Lee argues that John Deere violated section 143a-2(2) by failing to include a space for the applicant's selection or rejection of increased UM/UIM coverage limits on the NFTA form. Lee concludes that John Deere's use of the separate selection/rejection form also violated section 143a-2(2) and was thus ineffective, requiring the trial court to reform policy No. 963 by increasing the stated $40,000-per-accident UM/UIM coverage to match the $1 million bodily injury liability limit.

John Deere responds that the separate selection/rejection form was part of an "ongoing application process" and that providing a space on the selection/rejection form for the applicant's signature satisfied the requirements of section 143a-2(2). John Deere further argues that the DOI's approval of the selection/rejection form renders that form presumptively valid under the statute.

A brief analysis exposes both the circuit court's reading of section 143a-2 and the parties' arguments before this court as fundamentally flawed. Section 143a-2 provides in relevant part:

"(1) Additional uninsured motor vehicle coverage. No [motor vehicle liability policy] *** shall be renewed or delivered or issued for delivery in this State *** unless uninsured motorist coverage as required in Section 143a of this Code is included in an amount equal to the insured's bodily injury liability limits unless specifically rejected by the insured. Each insurance company providing the coverage must provide applicants with a brief description of the coverage and advise them of their right to reject the coverage in excess of the limits set forth in Section 7-203 of the Illinois Vehicle Code. The provisions of this amendatory Act of 1990 apply to policies of insurance applied for after June 30, 1991.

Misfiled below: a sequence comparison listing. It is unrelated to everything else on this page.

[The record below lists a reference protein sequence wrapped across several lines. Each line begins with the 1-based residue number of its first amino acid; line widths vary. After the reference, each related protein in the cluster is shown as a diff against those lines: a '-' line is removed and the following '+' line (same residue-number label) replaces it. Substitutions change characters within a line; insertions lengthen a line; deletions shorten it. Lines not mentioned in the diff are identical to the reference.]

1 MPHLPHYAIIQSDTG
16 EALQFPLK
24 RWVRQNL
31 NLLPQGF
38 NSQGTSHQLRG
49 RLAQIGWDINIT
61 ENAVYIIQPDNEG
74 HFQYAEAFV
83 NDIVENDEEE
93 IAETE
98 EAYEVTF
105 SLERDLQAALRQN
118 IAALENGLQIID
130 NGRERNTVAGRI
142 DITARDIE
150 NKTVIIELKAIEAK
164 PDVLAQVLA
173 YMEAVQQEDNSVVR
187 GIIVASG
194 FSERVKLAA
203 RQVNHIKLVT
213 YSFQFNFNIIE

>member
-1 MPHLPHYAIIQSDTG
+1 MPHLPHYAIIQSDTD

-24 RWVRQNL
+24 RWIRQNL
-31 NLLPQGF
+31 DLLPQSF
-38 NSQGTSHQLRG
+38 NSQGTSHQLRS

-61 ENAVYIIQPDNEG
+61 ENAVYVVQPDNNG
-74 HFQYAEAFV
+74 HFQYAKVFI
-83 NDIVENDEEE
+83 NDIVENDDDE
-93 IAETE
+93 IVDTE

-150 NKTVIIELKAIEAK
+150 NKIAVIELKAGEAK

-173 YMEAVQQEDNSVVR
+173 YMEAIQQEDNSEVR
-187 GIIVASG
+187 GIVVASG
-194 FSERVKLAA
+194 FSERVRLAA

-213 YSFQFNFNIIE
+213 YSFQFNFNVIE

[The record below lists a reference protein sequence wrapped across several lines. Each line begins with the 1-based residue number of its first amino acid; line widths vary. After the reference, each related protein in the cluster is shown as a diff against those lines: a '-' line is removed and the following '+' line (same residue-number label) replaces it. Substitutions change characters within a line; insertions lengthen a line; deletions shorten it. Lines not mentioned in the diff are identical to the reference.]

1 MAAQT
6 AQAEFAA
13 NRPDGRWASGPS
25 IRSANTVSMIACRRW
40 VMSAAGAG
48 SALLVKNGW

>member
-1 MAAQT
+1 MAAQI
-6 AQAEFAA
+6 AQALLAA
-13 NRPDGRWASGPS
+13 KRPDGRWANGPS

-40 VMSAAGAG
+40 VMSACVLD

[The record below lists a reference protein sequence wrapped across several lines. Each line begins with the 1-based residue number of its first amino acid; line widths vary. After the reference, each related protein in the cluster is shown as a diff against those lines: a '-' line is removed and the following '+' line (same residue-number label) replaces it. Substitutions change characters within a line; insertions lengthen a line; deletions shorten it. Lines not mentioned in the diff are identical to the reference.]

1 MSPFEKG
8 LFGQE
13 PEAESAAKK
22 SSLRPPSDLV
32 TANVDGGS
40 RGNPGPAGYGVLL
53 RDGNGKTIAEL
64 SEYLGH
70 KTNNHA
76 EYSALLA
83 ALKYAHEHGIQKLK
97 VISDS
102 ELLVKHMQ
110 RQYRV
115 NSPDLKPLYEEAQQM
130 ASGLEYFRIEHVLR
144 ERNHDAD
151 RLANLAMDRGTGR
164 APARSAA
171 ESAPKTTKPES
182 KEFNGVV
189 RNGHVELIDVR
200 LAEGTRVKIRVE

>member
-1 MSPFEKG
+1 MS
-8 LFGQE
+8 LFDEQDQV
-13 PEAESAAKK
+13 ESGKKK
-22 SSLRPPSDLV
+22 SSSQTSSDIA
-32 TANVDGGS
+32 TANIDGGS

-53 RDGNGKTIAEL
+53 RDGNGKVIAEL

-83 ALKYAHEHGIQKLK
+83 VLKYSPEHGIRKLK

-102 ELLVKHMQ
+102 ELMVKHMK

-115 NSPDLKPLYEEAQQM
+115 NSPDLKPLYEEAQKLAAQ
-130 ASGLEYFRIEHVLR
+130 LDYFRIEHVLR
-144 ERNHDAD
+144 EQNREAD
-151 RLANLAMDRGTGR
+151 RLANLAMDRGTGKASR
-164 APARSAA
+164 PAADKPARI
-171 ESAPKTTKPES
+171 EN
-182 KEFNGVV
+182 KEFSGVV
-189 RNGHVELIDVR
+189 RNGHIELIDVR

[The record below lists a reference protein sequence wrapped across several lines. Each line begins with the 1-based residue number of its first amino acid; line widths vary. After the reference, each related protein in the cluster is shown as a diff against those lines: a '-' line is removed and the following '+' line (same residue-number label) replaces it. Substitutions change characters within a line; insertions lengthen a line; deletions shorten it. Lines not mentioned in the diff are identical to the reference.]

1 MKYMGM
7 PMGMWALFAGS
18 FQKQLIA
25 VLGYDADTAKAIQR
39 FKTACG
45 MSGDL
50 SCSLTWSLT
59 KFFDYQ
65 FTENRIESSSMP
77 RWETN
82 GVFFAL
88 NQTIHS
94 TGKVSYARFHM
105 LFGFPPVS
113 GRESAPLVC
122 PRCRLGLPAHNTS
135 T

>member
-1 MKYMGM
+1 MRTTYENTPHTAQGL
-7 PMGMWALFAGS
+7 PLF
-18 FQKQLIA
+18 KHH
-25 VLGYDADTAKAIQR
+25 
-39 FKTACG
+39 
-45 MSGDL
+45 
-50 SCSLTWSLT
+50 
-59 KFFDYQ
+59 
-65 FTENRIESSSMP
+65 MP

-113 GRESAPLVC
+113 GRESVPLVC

(2) Right of rejection of additional uninsured motorist coverage. After June 30, 1991, every application for motor vehicle coverage must contain a space for indicating the rejection of additional uninsured motorist coverage. No rejection of that coverage may be effective unless the applicant signs or initials the indication of rejection." (Emphasis added.) 215 ILCS 5/143a-2(1), (2) (West 1992).

We find section 143a-2 to be unambiguous. As such, the statutory language must be "given its plain and ordinary meaning." Lucas, 175 Ill. 2d at 171. An "uninsured" motor vehicle is simply one that is "not insured." Webster's Third New International Dictionary 2499 (1986). An "underinsured" motor vehicle, on the other hand, is defined in section 143a-2(4) as one "for which the sum of the limits of liability under all bodily injury liability insurance policies *** applicable to the driver *** is less than the limits for underinsured coverage provided the insured as defined in the policy at the time of the accident." 215 ILCS 5/143a-2(4) (West 1992).